MANILA, Philippines – The Philippine government and communist guerrillas are set to return to the negotiating table in early 2015, two years after talks collapsed in February 2013, Rappler learned from a government source.
Philippine chief peace adviser Teresita "Ging" Deles also hinted as much during her 2014 year-end briefing for the media before the holiday break.
“We will not make any announcement until something is, you know, [concrete]. In that sense, it will be a surprise,” Deles told Rappler after the briefing.
While there are concerns that time is running out with less than two years left in the Aquino administration, Deles said it is important for both camps to return to the negotiating table. Her priority is to work out an arrangement that will help reduce the number of violent clashes between government troops and the Communist Party of the Philippines' (CPP) armed wing, the New People’s Army.
“On their (CPP) side, there may be some external developments. And people are getting old,” said a source involved in the talks, referring to the arrest of alleged CPP chief Benito Tiamzon and wife Wilma in March 2014.
The CPP, which turns 46 on Friday, December 26, is behind Asia’s longest-running insurgency. It has weakened from its 25,000 armed regulars in the '80s to its current 4,000 – based on military estimates – but occasional violence in the countryside has kept investors away from poor communities. (READ: Guess who's 45?)
There are positive signs.
In an act of goodwill, the NDF earlier this week announced the release of 8 cops and soldiers it has been keeping as political prisoners in Mindanao. Still, there are reports of violence before the scheduled ceasefire on December 24. (READ: NPA to release all POWs as Christmas 'gifts' and NPA rebels torch construction equipment in Camarines Norte)
File photo by Agence France-Presse
After President Benigno Aquino III won in 2010, his administration resumed talks with the CPP's political arm, the National Democratic Front (NDF).
The process showed promise in the beginning until the government in early 2013 accused exiled CPP founder Jose Maria Sison of supposedly turning around on a “special track” that it was counting on to fast-track the peace process. The CPP, on the other hand, accused the government of sabotaging the talks.
Philippine government chief negotiator Alex Padilla moved to head Philhealth and later in December 2013 the CPP declared on its website that it was abandoning the peace talks to support ouster calls against President Aquino.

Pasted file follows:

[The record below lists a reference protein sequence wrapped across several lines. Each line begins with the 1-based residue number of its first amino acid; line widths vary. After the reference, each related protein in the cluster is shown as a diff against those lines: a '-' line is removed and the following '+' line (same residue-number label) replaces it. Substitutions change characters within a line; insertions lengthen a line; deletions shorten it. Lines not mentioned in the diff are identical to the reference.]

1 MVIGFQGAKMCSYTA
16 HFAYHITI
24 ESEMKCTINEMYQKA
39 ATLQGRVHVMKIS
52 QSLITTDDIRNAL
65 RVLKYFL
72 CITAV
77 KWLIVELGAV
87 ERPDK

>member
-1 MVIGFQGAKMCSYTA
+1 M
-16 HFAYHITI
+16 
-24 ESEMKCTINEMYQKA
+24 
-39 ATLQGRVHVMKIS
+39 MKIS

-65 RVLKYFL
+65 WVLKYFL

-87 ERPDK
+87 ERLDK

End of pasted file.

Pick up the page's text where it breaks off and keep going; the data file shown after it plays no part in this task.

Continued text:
While Padilla continues to keep the post and has been involved in fixing the relationship with the NDF and the CPP, he told Rappler he will likely be replaced when the talks resume. "We're still hoping for a meaningful cessation of hostilities," Padilla said.
Padilla previously expressed concerns that Sison no longer has control of the CPP on the "ground," which is believed to have been taking the cue from the Tiamzon couple. (READ: Joma wants peace, the 'ground' doesn't – Padilla)
Elusive for decades, the sickly couple was arrested in Cebu over standing warrants of arrest for crimes against humanity, including murder, multiple murder, and frustrated murder charges. The CPP maintained these are trumped up charges. (READ: CPP chief, wife nabbed in Cebu – military)
Release the Tiamzon couple?
The NDF protested their arrest because they are supposedly protected by the Joint Agreement on Saferty and Immunity Guarantees (JASIG. The government insisted this was not in effect during their arrest.
The couple's release has since been the battlecry of the communist movement.
Deles is not shutting the door on the possibility of giving in to the demand. “Certainly, when you have peace talks and you have peace agreements, release of .. that is always part of a political settlement,” said Deles.
But would the government release the couple as soon as the NDF returns to the negotiating table? Or will they have to wait for the completion of the peace talks?
“It depends,” said Deles.
The release of the Tiamzons however will not be a decision entirely by the executive department because the courts are involved, a source added.
The Tiamzons have pending cases in various courts nationwide:
A military general welcomed the resumption of the peace talks, acknowledging that military response will not end the conflict.
"We thought we can solve the problem through firepower. But these are issues. You should only defeat an issue with a better solution," he said.
The military, he said, has also learned to focus on civil military operations in areas where the CPP is strong. – Rappler.com